How to reduce your corporation tax bill

When it comes to scoring better funding options, loan rates, and credibility, registered company status has its advantages.

Corporation tax, well - it isn’t one of them.

While it’s easy to bemoan the dilemma of earning = paying taxes, most of us would rather cough up some of the cash than have none at all. This doesn’t take the sting out of handing over hard-earned revenue to HMRC. But the good news is: there are lots of perfectly legitimate ways to reduce the amount you need to pay.

What is Corporation Tax - and who pays it?

Corporation tax is a levy by the government on the taxable profits of a UK-registered company. This is calculated based on your income from the ‘corporate accounting period’ - usually the same as your financial year.

You might be wondering how this is different from income tax. The answer is simple: registered companies don’t pay income tax. This also means that, unlike sole traders or freelancers, they aren’t entitled to a personal allowance. Unless your company has previously made a loss, you start paying corporation tax from your very first sale.

How Much Corporation Tax Will I Pay?

As with income tax - the more you make, the more you pay (in theory - don’t forget the point of this article).

The rate for 2021/22 tax year sits at 19%. For example, if your business netted an annual profit of £100,000, you’ll pay £19,000 in Corporation Tax.

Thanks to the massive pandemic borrowing surge, Chancellor Rishi Sunak has warned that rates are on the rise. As of April 2023, there will be a headliner rate increase of up to 25% - though businesses with less than £50,000 in turnover will pay a tapered rate increase.

But enough about tax hikes. You didn’t come here for gloomy headlines. Let’s get that tax bill down!

Here are five ways to reduce your Corporation Tax Bill.

1. Claim business expenses

Most of the costs spent on running your business can be claimed off your profit margin.

We’re talking more than just petrol for business trips or the office printer here, too. In fact, the list of HMRC-approved business expenses is surprisingly extensive.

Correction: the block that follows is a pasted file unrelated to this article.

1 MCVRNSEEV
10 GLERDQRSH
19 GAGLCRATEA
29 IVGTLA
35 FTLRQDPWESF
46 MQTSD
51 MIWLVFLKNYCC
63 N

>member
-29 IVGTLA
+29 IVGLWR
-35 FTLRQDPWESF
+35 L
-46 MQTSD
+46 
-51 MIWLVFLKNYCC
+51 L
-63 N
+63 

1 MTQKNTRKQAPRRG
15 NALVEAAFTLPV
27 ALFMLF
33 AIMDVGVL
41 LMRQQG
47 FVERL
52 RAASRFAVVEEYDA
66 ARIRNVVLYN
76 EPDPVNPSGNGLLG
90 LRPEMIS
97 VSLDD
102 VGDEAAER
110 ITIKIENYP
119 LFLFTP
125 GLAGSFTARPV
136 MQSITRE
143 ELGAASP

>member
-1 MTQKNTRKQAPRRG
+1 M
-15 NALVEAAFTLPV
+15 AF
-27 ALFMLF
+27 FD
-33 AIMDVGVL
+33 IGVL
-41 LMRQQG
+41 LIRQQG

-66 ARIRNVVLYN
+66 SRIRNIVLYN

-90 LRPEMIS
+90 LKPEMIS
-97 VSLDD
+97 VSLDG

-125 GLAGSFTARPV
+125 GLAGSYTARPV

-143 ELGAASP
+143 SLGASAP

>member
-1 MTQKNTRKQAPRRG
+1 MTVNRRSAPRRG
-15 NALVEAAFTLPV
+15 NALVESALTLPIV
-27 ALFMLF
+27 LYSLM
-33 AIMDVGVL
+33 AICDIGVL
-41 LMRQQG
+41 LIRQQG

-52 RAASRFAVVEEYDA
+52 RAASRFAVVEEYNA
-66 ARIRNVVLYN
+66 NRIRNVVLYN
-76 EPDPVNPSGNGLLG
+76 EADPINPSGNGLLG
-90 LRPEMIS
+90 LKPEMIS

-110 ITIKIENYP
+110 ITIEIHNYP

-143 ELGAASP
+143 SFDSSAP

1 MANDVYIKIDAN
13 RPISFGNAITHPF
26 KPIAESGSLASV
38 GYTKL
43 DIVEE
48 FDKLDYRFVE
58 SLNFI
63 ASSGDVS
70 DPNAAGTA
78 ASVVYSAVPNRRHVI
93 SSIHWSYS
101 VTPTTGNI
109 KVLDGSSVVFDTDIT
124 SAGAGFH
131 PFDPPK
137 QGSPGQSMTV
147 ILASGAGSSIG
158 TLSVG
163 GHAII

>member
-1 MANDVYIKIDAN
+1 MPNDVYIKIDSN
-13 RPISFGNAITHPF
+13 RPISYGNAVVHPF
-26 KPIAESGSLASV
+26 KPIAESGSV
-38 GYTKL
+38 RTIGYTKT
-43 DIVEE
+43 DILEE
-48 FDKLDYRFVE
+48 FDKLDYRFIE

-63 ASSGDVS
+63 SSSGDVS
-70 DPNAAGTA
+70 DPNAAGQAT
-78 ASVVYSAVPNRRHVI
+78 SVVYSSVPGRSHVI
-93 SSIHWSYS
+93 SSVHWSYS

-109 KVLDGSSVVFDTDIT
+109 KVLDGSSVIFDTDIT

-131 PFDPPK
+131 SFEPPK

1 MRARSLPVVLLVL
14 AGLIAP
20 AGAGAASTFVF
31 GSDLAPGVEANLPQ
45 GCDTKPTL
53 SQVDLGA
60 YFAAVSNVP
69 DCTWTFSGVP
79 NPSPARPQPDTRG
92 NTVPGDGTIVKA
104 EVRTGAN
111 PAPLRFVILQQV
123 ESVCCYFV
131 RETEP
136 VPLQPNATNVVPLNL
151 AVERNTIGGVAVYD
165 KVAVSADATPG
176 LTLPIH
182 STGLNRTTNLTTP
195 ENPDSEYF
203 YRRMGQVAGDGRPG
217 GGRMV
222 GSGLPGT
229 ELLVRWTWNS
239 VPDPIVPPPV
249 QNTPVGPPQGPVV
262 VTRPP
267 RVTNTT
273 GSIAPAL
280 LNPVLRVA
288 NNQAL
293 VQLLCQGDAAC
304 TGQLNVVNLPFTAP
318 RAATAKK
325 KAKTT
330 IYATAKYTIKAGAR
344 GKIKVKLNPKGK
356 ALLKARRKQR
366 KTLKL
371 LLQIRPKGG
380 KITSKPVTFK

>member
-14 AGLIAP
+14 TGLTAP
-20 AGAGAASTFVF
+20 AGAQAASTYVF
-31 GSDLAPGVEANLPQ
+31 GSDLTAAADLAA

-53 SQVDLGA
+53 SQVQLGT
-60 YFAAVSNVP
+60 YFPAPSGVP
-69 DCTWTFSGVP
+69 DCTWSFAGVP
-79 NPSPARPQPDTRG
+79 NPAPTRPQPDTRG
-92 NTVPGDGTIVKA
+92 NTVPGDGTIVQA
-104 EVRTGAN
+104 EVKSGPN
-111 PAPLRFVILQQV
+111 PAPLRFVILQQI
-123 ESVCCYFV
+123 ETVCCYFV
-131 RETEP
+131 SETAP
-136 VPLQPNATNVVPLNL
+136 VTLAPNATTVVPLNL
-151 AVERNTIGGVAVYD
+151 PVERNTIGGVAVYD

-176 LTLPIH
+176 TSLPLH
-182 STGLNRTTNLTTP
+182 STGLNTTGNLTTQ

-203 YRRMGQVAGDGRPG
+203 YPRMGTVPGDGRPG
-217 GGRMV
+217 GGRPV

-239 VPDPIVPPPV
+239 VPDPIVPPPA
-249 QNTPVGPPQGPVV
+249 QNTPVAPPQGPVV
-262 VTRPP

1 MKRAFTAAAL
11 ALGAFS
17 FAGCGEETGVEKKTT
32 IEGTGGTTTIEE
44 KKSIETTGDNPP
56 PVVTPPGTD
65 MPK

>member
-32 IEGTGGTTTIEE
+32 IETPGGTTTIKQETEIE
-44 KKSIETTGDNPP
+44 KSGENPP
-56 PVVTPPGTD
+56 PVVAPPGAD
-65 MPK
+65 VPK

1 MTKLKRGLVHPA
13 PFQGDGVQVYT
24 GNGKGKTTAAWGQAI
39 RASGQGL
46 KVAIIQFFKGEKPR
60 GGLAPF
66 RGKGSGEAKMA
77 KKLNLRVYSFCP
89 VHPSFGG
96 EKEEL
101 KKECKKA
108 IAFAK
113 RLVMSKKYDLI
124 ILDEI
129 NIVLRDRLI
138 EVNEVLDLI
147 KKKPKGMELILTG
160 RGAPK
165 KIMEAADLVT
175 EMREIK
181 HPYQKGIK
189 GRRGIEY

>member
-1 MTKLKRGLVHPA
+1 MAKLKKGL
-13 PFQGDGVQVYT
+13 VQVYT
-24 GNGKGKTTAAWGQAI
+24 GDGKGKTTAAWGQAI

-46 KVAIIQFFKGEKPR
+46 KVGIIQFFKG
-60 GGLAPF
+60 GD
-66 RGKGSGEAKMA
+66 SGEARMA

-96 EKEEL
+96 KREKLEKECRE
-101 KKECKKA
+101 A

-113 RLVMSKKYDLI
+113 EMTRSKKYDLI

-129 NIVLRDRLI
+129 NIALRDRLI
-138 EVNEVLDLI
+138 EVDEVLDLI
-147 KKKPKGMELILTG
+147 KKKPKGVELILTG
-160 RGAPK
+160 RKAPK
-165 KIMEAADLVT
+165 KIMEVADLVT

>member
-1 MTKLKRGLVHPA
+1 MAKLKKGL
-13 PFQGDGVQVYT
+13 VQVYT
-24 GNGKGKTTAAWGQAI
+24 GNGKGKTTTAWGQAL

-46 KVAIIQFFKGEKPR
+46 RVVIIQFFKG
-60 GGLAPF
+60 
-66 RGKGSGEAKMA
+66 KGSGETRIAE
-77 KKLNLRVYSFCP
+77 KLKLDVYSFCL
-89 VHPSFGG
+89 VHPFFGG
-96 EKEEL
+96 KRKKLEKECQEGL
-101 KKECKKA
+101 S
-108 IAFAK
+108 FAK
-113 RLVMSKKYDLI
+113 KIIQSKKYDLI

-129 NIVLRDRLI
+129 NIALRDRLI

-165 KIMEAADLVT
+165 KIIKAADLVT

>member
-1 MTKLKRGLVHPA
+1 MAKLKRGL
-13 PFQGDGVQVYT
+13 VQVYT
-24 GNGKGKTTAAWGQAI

It’s incredibly important that you’re aware of exactly what you can claim for. Things like the utilities on your workspace (yes, even if you work from home), business insurance, freelancer and contract wages, marketing fees, protective gear - to name but a few.

Keep a clear record of each and every purchase made, so it’s simple to deduct the full amount off your final profit line. The easiest way to do this is to ensure you pay all business-related expenses from a company bank account.

Note: if you haven’t yet opened a business bank account, get hunting. These aren’t only great for keeping company money and personal finances separate - they also help legitimise your business in the eyes of HMRC.

A surefire hack for receipt-filing is not, in fact, a shoebox. Apps like Dext let you digitize, sort and log all of your expenditure records to a cloud (though you can probably stuff the paper versions into the shoebox if it makes you happy, too).

Once the tax year draws to a close, tally up your annual expenses - down to the very last pencil - and knock them off your turnover. This will lower your final profit line, and since you only pay tax on your post-expenses profit, you’ll end up paying a lot less tax.

2. Pay yourself a salary

Yes, you need to pay yourself. After all, you’re your own boss - who else is meant to do it?

“But I own the company.” You might argue, “I’m not an employee - why do I need a wage?”

If you’ve registered your business as a limited company, it’s a separate legal entity. You aren’t personally liable for any loss or debt, but you also aren’t personally entitled to its profits. Paying yourself a wage is the easiest way to legitimately extract money from your business.

The biggest advantage of paying yourself a salary is that employee wages are a valid business expense. This means they can be deducted from your profit margin. And the lower your profit margin, the less corporation tax you’ll pay!

Speaking of paying yourself from a limited company: how much should you pay yourself?

The answer isn’t always ‘as much as humanly possible’.

While it’s true that the higher your salary is, the less tax you’ll pay, there are some benefits to low-balling. For example: an employee wage is still subject to Income Tax and National Insurance contributions. Earning lower than the Personal Allowance threshold (currently £12,570) exempts you from this.

There are other ways to extract money from your company. Dividends are a great example of this. In fact, many business owners pay themselves a mix of wages and dividends. These are amounts paid to company shareholders (like you) from profits.

Before you issue these, however, make sure you can show you have available profits. If not, HMRC might decide that they are a salary and not dividends - meaning you’ll get taxed!

For more information on how to pay yourself a wage, head over to our guide on the topic!